“In addition, we strongly support raising the minimum purchase age for cigarettes, tobacco and vaping products to 21. We look forward to working with lawmakers at the federal, state and local levels to achieve this end.”
DeLauro said Big Tobacco smells profit and new customers. She said she’s encouraged by any local efforts such as the push for Tobacco 21 laws to nip the popularity of the products in the bud. The law would raise the age to 21 for the purchase of tobacco products. (Read more about proposed local Tobacco 21 legislation here.)
“I think the local level is incredibly important,” she said. “The excise tax on regular cigarettes in Connecticut is $4.35 — the highest in the country where there is none on these products. Tobacco 21 is a good example and it helps us at the federal level to be able to do some things.”
Susan Peters, director of New Haven Public Schools’ 17 school health centers, said the phenomenon of young people vaping has taken off so quickly that the curriculum is behind the curve in addressing the risks for young people. She said she will work with Superintendent Carol Birks to change that.
As was the case with traditional cigarettes, the messaging of the dangers of vaping has come long after the marketing that has promoted it as a safe alternative to smoking, she said.
“For years and years, people didn’t think smoking was unsafe,” she said. “But when they heard the dangers and understood them, young people were going home to tell their mom and dad to stop smoking.”
Click the play button to watch DeLauro talk about her campaign.
Summary of Youth Vaping Prevention Act
According to a summary provided by her staff, DeLauro’s bill includes three significant proposals:
• Mandatory age verification of online sales of vapor/e-cigarette products;
• Close the current federal tax loophole for vapor/e-cigarette products; and,
• Restrict kid-friendly and addictive flavors for vapor/e-cigarette products.
1) Mandatory Age Verification of Online Sales of Vapor/E-Cigarette Products
Current law requires Internet and other mail-order sellers of cigarettes, roll-your-own, and smokeless tobacco products to:
a) verify purchasers’ age and identity before a sale through available ID databases; and,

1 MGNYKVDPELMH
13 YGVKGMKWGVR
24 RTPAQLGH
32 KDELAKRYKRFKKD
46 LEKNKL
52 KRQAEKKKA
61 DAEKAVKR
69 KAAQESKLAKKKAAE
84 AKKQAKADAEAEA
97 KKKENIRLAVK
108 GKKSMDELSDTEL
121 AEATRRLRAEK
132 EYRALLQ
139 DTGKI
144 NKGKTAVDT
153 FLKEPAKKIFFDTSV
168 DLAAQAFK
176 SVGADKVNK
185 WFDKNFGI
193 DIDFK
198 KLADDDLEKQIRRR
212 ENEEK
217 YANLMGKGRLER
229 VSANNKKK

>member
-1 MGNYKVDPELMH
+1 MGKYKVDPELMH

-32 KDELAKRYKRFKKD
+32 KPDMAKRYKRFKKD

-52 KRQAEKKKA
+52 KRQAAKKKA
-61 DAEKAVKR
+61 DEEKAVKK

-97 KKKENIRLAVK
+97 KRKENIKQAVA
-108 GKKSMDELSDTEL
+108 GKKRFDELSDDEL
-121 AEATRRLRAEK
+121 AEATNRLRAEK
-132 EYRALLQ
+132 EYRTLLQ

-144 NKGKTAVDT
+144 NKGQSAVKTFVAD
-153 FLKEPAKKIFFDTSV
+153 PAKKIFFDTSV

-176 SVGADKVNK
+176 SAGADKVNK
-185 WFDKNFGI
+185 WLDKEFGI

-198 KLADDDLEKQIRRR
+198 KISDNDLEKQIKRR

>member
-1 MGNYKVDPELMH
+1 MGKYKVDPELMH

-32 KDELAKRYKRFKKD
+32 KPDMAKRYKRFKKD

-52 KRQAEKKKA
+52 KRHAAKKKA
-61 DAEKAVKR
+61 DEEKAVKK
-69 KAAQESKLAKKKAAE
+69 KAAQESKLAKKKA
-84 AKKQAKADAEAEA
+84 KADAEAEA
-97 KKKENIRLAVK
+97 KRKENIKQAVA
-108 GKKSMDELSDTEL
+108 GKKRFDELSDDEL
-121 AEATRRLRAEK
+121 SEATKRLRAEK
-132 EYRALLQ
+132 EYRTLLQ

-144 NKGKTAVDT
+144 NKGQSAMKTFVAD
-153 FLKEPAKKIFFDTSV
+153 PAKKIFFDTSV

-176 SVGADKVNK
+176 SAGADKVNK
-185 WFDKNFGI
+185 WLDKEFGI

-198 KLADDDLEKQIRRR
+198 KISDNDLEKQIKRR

b) use delivery methods that verify the age and ID of the person accepting delivery.
The provisions in this bill would apply these same requirements to the sale of vapor/e-cigarettes, cigars, and other tobacco products not currently covered under current law. Because the United States Postal Service (USPS) does not have the ability to perform age-verification at delivery, this bill essentially prevents tobacco companies from shipping e-cigarettes through the Postal Service.
2) Close the Current Federal Tax Loophole for Vapor/E-Cigarette Products (NEW)
E-cigarettes are not subject to a federal excise tax like other tobacco products are. While some states do tax e-cigarettes, this federal tax loopholes often means that e-cigarettes are cheaper than alternative tobacco products.
This bill extends the excise tax to all tobacco products covered under the Federal Food, Drug & Cosmetic Act, such as e-cigarettes. The bill would also direct revenues raised from the federal tax on e-cigarettes to be allocated to the FDA’s Youth Tobacco Prevention and Education Plan.
3) Restrict Kid-Friendly and Addictive Flavors for Vapor/E-Cigarette Products (NEW)
This bill bans e-cigarette flavors unless the manufacturer can prove to FDA that their flavors meet three criteria:
(1) Help adults quit smoking cigarettes;
(2) Do not increase youth initiation of nicotine or tobacco products; and
(3) Do not increase the risk of harm to the person using the flavor.
It would also ban cigar flavorings all together since there is no public health benefit to smoking cigars.